blog The general public might have been blinded by the incredibly inept self-exploding Labor political machine yesterday in all its glory, but the real story from the day’s events for the technology sector was the news that NBN Co is significantly behind — three months behind — in its fibre network rollout effort. The news came as somewhat of a shock, given the company had up until only recently been assuring everyone that everything was on track. Telco analyst Paul Budde writes on his blog today (we recommend you click here for the full post) that the move comes with consequences for the company. Some sample paragraphs:
“What … is at stake here is the credibility of NBN Co and of its leadership. You expect from a professional organisation such as NBN Co that on short term roll out plans they should be able to get it right. Adjusting such a short term plans twice within a year does question the capability of the organisation to proper plan and execute the roll out. It doesn’t really matter what the reason is, labour shortage, vendors issue, environmental issues and so on they are all well known within the context of a short term plan.
The damage is predominantly on the political side as this confirms what the Opposition has been saying all the time, that NBN Co will not be able to deliver on its promises and that its management has serious problems. There is no longer any doubt that, in the case of an election win by the Opposition, the position of Mike Quigley is untenable and that some very serious changes will have to be made to the company.”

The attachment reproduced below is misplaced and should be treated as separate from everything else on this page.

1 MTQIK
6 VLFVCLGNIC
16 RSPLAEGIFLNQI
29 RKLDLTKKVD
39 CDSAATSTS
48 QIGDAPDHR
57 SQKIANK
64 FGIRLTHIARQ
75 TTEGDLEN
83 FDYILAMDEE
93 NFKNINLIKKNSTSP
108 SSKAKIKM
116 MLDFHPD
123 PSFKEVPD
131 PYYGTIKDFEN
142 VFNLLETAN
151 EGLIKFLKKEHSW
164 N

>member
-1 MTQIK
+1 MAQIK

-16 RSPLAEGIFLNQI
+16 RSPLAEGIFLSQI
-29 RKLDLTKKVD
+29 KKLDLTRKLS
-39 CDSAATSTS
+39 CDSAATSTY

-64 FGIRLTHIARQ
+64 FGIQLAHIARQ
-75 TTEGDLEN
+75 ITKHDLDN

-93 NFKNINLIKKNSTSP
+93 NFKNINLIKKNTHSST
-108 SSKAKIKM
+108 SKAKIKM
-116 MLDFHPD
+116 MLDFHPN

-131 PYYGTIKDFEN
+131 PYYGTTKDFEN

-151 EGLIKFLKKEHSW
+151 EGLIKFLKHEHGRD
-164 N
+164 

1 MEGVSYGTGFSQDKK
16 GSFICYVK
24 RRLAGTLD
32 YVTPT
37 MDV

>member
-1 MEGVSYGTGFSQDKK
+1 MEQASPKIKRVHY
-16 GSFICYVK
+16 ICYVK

I am planning to post some detailed thoughts on this issue possibly early next week, but suffice it to say that I agree with Budde. I sat through an extensive press conference with NBN Co chief executive Mike Quigley only a month ago, and at that stage there was literally no mention of the possibility of delays. A month later, the company appears to have suddenly realised that it’s three months behind schedule. Quigley brushed this credibility issue off yesterday when I questioned him in depth about it, but to my mind this situation goes to the heart of the issue of governance and project management at NBN Co. Like Budde, I believe the NBN is overall a very positive project and the right model, but also like Budde, I am starting to lose faith in the way the project is being run and starting to question its honesty and transparency.
You see what has happened here? My view on things is gradually changing as more evidence comes to light. That’s a little thing I like to call rational thinking.
Image credit: NBN Co